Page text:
Yvon Grenier (PhD, Université Laval, 1989) is Professor of Political Science at StFX. He is the author of Culture and the Cuban State: Participation, Recognition, and Dissonance under Communism (2017), Gunshots at the Fiesta?: Literature and Politics in Latin America (2009, with Maarten Van Delden), From Art and Politics: Octavio Paz and the Pursuit of Freedom (2001; Spanish translation with Fondo de Cultura Económica, 2004), The Emergence of Insurgency in El Salvador (1999), and Guerre et pouvoir au Salvador (1994). Dr. Grenier edited (a selection of texts and the introduction) a book of political essays by the Mexican Nobel laureate Octavio Paz, entitled Sueño en libertad, escritos políticos (2001), and he received the Essay Award from the Fundación Octavio Paz. Professor Grenier is a former editor of the Canadian Journal of Latin American and Caribbean Studies, a contributing editor of the magazine Literal, Latin American Voices, and a board member of the Journal of Conflict Studies as well as Cuban Studies/Estudios Cubanos. He is a regular political commentator for Radio Canada. His current project examines Canadian foreign policy toward Cuba, Mexico, and Venezuela, with a focus on human rights and the promotion of democratic values.
Jamie Levin is Assistant Professor in the Department of Political Science at StFX. He earned his PhD in Political Science at the University of Toronto and an MsC from the London School of Economics. His work focuses on the role of weapons in the resolution of civil wars. Dr. Levin’s research demonstrates how weapons can be a stabilizing force in the resolution of conflict. Previously, Dr. Levin was a Post Doctoral Fellow at the Henry M. Jackson school of International Studies at the University of Washington and the Harry S. Truman Research Institute for the Advancement of Peace at the Hebrew University of Jerusalem with funding from The Azrieli Foundation. Prior to undertaking PhD studies, Dr. Levin worked as a director of a not-for-profit organization engaged in peace process advocacy in New York City. His work has appeared in both the academic press and popular media, including International Peacekeeping, the Journal of Peace Conflict and Development, International PoliticsInternational Studies Review, the Palestine Israel Journal, Harper’s Magazine, the Washington Post’s Monkey Cage, the Walrus, Policy Options, Haaretz, the Jerusalem Post, the Toronto Star, and the National Post.
Katie Aubrecht is Canada Research Chair in Health Equity and Social Justice and Assistant Professor in the Department of Sociology at StFX. Dr. Aubrecht has a PhD in Sociology of Education from the University of Toronto and is an alumnus of the inaugural cohort of the Canadian Institutes of Health Research (CIHR) Institute of Health Services and Policy Research (IHSPR) Health System Impact (HSI) Fellows. As Director of the Canadian Foundation for Innovation-funded Spatializing Care: Intersectional Disability Studies Lab, she leads an interdisciplinary research program that maps health services, social policies, and community resources related to marginality, mental health, and resilience across the life span, with a focus on rural communities in Atlantic Canada. Aubrecht’s teaching and research in sociology draw on health policy studies, intersectional disability studies, gerontology, and participatory, decolonizing and arts-informed qualitative research methods to analyze disability, aging, and mental health education, policy and practice and explore creative cross-sectoral approaches to person- and family-oriented behavioural health care. Aubrecht is an Associate Scientist with the Maritime Strategy for Patient Oriented Research (SPOR) SUPPORT Unit, CIHR IHSPR Institute Advisory Board Member, and Board Director with Mental Health Research Canada. She has also served as President and Executive Board Member of the Canadian Disability Studies Association and as Board Director with Eviance (Canadian Centre on Disability Studies).
Louis Groarke is Full Professor in the Philosophy Department at StFX, where he has taught for the last 15 years. He was born in England and has studied in the United States and Canada. He is a Canadian, an Irish, and a British citizen. Professor Groarke’s research focuses on political theory, moral philosophy, aesthetics, logic, Aristotle, and history of philosophy. When it comes to politics, he has a particular interest in the liberalism-communitarianism divide, in theories of individual freedom, and in working out the overlapping relationship between morality, religion, law, and politics. He espouses a moderate view that acknowledges the worth of competing perspectives and provides via media between extremes. Dr. Groarke has published several monographs: Moral Reasoning: Rediscovering the Ethical Tradition (Oxford, 2011), An Artistotelian Account of Induction (McGill-Queen’s, 2009), and The Good Rebel: Understanding Freedom and Morality (Fairleigh Dickinson, 2002). He has also co-edited various collections, including Ideas Under Fire: Historical Studies of Philosophy and Science in Adversity (Fairleigh Dickinson, 2013). An anthology on the world history of ethics (including non-Western sources) is due to be out next year.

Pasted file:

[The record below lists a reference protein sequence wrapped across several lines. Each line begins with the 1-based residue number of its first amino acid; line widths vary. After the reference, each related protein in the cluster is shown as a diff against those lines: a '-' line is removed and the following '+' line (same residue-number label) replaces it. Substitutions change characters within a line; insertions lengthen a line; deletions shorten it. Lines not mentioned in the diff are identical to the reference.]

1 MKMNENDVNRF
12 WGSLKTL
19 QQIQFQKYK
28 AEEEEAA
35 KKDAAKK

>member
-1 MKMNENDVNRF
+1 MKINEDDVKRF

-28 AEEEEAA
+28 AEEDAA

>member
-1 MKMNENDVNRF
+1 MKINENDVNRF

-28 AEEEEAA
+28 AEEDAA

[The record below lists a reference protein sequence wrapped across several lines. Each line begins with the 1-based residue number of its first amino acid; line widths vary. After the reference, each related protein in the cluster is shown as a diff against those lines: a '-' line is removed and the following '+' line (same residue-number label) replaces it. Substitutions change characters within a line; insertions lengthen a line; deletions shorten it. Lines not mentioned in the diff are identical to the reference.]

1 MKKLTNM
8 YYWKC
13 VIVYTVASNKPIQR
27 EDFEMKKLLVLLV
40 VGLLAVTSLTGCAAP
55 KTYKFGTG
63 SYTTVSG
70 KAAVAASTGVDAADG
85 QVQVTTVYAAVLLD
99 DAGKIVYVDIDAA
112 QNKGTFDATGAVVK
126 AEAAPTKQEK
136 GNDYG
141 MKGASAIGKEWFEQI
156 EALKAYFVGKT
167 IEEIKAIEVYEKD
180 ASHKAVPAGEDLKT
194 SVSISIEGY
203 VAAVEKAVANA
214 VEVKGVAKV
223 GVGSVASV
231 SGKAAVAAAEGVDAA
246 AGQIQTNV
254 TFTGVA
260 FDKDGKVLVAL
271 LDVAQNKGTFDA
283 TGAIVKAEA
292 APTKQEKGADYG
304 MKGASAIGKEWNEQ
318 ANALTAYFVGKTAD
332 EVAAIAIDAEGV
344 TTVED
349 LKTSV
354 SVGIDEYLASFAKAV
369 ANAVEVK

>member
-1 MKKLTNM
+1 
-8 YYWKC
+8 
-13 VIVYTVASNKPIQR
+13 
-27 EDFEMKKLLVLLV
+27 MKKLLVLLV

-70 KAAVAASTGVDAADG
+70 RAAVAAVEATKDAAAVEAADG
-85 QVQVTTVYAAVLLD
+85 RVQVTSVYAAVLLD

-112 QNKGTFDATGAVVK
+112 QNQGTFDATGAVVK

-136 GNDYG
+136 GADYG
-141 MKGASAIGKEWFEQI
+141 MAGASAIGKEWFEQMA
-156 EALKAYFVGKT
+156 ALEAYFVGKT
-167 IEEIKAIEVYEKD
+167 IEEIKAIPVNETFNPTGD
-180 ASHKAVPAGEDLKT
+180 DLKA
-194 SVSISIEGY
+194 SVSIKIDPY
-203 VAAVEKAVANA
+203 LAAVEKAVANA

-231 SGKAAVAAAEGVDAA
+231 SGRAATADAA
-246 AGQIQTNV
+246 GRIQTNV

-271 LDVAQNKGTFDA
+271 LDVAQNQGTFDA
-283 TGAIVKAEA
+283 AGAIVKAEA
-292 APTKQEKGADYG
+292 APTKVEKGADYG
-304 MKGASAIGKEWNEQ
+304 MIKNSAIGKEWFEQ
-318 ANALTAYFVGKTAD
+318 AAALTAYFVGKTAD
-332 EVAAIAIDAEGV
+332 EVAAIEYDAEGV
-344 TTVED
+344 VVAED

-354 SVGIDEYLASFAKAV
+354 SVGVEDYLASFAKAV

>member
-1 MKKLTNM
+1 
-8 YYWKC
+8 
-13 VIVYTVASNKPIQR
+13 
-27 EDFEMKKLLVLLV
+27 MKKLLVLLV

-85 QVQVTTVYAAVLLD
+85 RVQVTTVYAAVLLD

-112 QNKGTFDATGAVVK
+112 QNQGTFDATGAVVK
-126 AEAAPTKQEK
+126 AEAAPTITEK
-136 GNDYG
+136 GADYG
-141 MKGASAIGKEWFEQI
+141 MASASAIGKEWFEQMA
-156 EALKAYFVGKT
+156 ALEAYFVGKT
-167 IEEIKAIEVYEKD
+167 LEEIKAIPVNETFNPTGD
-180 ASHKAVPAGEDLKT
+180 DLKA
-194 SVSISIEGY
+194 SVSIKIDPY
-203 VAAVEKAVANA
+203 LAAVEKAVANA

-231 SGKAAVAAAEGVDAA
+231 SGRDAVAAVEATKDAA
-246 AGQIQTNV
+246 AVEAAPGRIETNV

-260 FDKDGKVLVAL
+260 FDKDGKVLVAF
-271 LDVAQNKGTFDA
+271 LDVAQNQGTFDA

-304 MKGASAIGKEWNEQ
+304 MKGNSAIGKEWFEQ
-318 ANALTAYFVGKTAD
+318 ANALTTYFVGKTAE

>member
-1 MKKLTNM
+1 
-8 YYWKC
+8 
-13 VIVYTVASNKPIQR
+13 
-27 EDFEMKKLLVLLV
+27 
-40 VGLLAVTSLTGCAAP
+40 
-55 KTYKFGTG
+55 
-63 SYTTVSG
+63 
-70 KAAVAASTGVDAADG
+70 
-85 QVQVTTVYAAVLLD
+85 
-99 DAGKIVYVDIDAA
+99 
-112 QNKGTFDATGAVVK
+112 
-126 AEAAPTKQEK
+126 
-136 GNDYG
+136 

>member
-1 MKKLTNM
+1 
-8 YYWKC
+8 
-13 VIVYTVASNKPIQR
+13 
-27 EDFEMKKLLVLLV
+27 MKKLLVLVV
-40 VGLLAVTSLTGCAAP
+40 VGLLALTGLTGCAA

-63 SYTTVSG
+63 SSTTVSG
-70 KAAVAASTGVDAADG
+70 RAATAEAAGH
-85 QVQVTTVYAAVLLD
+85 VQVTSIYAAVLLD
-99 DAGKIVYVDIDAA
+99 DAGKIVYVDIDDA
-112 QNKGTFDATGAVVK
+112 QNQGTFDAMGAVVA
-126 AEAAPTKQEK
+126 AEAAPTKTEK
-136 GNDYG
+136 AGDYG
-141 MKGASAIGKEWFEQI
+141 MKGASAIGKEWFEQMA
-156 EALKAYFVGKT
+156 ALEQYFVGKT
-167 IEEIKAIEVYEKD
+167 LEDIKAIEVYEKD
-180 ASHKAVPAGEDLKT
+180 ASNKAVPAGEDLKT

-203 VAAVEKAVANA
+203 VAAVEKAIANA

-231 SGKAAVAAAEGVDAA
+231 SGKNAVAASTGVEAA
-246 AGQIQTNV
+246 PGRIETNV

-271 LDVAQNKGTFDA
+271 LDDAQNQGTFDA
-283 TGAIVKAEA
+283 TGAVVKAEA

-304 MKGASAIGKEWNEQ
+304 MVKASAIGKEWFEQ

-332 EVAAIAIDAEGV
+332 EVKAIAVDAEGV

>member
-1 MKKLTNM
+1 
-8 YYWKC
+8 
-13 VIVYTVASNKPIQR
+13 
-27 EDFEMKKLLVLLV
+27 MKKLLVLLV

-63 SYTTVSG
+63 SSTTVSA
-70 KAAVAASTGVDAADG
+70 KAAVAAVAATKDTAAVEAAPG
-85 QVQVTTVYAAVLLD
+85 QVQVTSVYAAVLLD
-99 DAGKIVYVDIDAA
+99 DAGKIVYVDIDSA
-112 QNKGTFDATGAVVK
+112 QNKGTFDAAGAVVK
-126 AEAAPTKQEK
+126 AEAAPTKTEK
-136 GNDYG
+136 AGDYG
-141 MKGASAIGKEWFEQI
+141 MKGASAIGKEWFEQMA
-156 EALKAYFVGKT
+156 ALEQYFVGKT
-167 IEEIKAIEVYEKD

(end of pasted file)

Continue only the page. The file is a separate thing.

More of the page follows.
Bhavik Parikh is Associate Professor of Finance at the Schwartz School of Business. He obtained his PhD in Business Administration with a concentration in Finance from the University of Memphis in Memphis, Tennessee. His research focuses on international finance, tax evasion, and Islamic finance. Dr. Parikh’s work has been published by a number of notable publications, including European Financial Management, the International Review of Finance, and the Journal of World Business. His article “Tax Havens, Tax Evasion, and Tax Information Exchange Agreements in the OECD” has received the “Best Paper Top Download Award” from the European Financial Management Journal. Parikh regularly presents his papers at Financial Management Association Annual Meetings, Annual Macroeconomics and Finance Meetings, and numerous other academic conferences. He has taught courses on financial management, advanced corporate finance, financial markets, banking, and financial institutions.

David Young is Full Professor in the Faculty of Education at StFX, where he also serves as the Chair of the Department of Curriculum and Leadership. He is also past Chair of the Inter-University Doctoral Program in Educational Studies. Dr. Young’s research is focused on the broad topic of educational administration and policy. More particularly, his current writing deals with issues pertaining to law and education. His work has appeared in a wide variety of publications, including the Education & Law Journal and the Journal of Educational Administration and Foundations. He is also co-editor of Teaching Online: Stories From Within (2014) and editor of Education Law in Canada: A Guide for Teachers and Administrators (2017).